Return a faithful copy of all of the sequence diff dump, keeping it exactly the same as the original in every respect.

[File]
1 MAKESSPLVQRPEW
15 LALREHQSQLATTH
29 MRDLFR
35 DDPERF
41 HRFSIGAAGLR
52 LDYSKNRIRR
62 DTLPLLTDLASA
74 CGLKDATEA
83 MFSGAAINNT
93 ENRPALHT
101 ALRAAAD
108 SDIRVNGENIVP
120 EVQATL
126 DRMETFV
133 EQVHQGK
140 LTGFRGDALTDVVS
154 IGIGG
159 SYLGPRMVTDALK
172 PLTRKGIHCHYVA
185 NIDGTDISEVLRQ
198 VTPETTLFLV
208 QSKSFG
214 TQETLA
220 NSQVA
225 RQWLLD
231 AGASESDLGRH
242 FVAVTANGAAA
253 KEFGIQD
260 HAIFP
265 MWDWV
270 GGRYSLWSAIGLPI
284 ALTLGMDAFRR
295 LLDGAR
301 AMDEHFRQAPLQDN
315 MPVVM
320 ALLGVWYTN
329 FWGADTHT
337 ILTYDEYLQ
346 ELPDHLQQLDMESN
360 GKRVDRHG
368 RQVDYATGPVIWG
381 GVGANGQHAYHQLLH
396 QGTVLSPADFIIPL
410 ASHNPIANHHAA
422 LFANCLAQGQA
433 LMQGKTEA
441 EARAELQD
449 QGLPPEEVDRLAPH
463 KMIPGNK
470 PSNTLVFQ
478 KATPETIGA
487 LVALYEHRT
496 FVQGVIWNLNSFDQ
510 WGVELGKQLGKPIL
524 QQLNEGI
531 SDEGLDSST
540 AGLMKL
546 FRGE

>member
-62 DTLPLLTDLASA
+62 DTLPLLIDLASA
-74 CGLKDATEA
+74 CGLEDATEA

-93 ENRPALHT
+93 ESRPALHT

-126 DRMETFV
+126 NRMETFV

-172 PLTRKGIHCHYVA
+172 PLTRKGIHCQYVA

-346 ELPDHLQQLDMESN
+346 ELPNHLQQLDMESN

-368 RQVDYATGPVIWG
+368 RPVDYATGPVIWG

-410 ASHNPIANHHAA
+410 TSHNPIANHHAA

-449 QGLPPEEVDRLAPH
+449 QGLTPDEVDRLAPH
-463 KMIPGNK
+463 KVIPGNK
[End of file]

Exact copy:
1 MAKESSPLVQRPEW
15 LALREHQSQLATTH
29 MRDLFR
35 DDPERF
41 HRFSIGAAGLR
52 LDYSKNRIRR
62 DTLPLLTDLASA
74 CGLKDATEA
83 MFSGAAINNT
93 ENRPALHT
101 ALRAAAD
108 SDIRVNGENIVP
120 EVQATL
126 DRMETFV
133 EQVHQGK
140 LTGFRGDALTDVVS
154 IGIGG
159 SYLGPRMVTDALK
172 PLTRKGIHCHYVA
185 NIDGTDISEVLRQ
198 VTPETTLFLV
208 QSKSFG
214 TQETLA
220 NSQVA
225 RQWLLD
231 AGASESDLGRH
242 FVAVTANGAAA
253 KEFGIQD
260 HAIFP
265 MWDWV
270 GGRYSLWSAIGLPI
284 ALTLGMDAFRR
295 LLDGAR
301 AMDEHFRQAPLQDN
315 MPVVM
320 ALLGVWYTN
329 FWGADTHT
337 ILTYDEYLQ
346 ELPDHLQQLDMESN
360 GKRVDRHG
368 RQVDYATGPVIWG
381 GVGANGQHAYHQLLH
396 QGTVLSPADFIIPL
410 ASHNPIANHHAA
422 LFANCLAQGQA
433 LMQGKTEA
441 EARAELQD
449 QGLPPEEVDRLAPH
463 KMIPGNK
470 PSNTLVFQ
478 KATPETIGA
487 LVALYEHRT
496 FVQGVIWNLNSFDQ
510 WGVELGKQLGKPIL
524 QQLNEGI
531 SDEGLDSST
540 AGLMKL
546 FRGE

>member
-62 DTLPLLTDLASA
+62 DTLPLLIDLASA
-74 CGLKDATEA
+74 CGLEDATEA

-93 ENRPALHT
+93 ESRPALHT

-126 DRMETFV
+126 NRMETFV

-172 PLTRKGIHCHYVA
+172 PLTRKGIHCQYVA

-346 ELPDHLQQLDMESN
+346 ELPNHLQQLDMESN

-368 RQVDYATGPVIWG
+368 RPVDYATGPVIWG

-410 ASHNPIANHHAA
+410 TSHNPIANHHAA

-449 QGLPPEEVDRLAPH
+449 QGLTPDEVDRLAPH
-463 KMIPGNK
+463 KVIPGNK